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Electrical Safety

This section contains obligations for all managers. It sets out the University's processes for the safe management of electrical equipment.

Electrical safety requirements apply to every area of the University. In particular each Faculty, Portfolio and other units are required to manage testing and tagging of electrical equipment. The risks involving the use of electrical equipment must be identified and either (preferably) eliminated or adequately managed.

The Electrical Test Standard is the University’s policy and procedure covering electrical testing.

Safe Management of Electrical Equipment

The following lists the basic requirements for electrical safety contained in the Standard.


Resources / Tools

Step 1: Create a register of equipment

  • A copy of the assets register is a good place to   start. The testing register is the responsibility of the Faculty, Portfolio   or other unit.

Step 2. Dispose of any old, disused or seldom used, obviously unserviceable, equipment identified during the register creation process and prior to testing.

  • Do not fill up stores with old equipment.
  • If you need to keep an old piece of equipment for   a period, put a “dispose by tag ……….” on it

Step 3. Set up a testing schedule based upon the register.

Step 4. Identify who is going to carry out the testing.

Advice on suitable testers can be obtained from Campus Services.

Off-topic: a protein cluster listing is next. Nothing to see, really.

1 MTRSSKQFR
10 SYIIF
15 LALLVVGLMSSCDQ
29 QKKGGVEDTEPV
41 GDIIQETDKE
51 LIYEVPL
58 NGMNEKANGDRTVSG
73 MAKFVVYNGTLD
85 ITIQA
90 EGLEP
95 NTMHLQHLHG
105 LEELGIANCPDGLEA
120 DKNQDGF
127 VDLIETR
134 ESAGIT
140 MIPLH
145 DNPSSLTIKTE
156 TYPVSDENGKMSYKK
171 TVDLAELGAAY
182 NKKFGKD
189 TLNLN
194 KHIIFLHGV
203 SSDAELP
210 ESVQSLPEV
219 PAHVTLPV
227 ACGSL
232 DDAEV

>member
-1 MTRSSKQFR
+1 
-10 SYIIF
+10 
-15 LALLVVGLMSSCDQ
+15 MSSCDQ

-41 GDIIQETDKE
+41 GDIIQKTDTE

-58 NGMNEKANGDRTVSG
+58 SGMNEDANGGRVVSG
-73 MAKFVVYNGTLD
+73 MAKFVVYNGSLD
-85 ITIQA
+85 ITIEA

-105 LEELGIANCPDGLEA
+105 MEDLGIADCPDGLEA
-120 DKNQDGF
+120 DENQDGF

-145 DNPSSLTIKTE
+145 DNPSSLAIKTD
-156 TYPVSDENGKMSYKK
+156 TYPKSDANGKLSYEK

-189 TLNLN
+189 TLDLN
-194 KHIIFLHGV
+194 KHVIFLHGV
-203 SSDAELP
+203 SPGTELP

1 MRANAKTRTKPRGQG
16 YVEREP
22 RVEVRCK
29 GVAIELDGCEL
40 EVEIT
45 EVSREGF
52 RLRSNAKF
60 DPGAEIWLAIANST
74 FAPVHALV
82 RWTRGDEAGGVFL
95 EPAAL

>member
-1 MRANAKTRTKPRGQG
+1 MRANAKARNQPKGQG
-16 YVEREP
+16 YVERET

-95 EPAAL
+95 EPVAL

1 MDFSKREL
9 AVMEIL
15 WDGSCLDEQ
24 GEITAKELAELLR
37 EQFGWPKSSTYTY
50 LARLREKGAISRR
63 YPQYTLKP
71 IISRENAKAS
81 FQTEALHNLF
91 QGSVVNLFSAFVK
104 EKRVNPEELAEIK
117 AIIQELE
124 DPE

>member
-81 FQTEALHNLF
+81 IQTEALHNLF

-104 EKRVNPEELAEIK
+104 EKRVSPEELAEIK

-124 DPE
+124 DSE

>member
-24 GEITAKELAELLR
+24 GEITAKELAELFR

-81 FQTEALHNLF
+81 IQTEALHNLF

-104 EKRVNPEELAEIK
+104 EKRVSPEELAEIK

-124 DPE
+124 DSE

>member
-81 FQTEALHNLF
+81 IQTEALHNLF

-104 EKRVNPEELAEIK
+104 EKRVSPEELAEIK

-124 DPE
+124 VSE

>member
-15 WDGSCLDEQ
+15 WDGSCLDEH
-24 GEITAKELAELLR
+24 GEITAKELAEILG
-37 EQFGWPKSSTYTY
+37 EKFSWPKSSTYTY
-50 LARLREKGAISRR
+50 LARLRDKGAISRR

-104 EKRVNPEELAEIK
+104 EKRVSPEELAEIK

WorkSafe considers that portable electrical items, apart from safety switches [also called Residual Current Devices (RCDs)], can be tested by a qualified tester. Given that the testing of RCDs requires considerable electrical knowledge, an electrician must carry out this work.

Step 5: Ensure that all unsafe or failed items are removed from service immediately, tagged as such, and repaired or disposed of promptly.

Appliances which fail a test/inspection shall be labelled with a ‘Danger – Do Not Use’ tag to indicate that they must not be used.

Where testers find any portable electrical appliance in use which in their opinion gives rise to a likely risk of electrocution or other injury they will render the appliance safe, for example, by removing the plug.

Step 6: As new equipment is bought, ensure that it has been tested prior to purchase (electrically approved).

All new electrical equipment displaying Australian or equivalent international approval markings showing it complies with relevant safety standards need not be tested. The manufacturer is considered to be responsible for the item's safety. Used or second-hand equipment must be tested before use.

Step 7: Ensure all staff know how to respond to electrical faults and incidents.

Additional Resources

The following checklists may be useful:

Defective Electrical Equipment

Staff that identify defective equipment must report this to the responsible manager of the area and if appropriate, put in a Work Request through the Maintenance Request System. This section applies only where electrical equipment can be de-energised and isolated fully by unplugging from a power source. In other situations the Hazard Isolation Standard must be used. Staff shall:

  • If safe to do so, isolate the item from its power sources
  • Attach a “Caution – Out of Service” or "Unsafe - Do Not Operate" tag to the item (if possible) where it has been isolated
  • Unless the item is be repaired immediately, the plug must be cut from the cord to stop accidental use
  • If practical store the item away so that it cannot be accidentally used
  • Immediately notify the relevant manager or supervisor

Defective Equipment Standard

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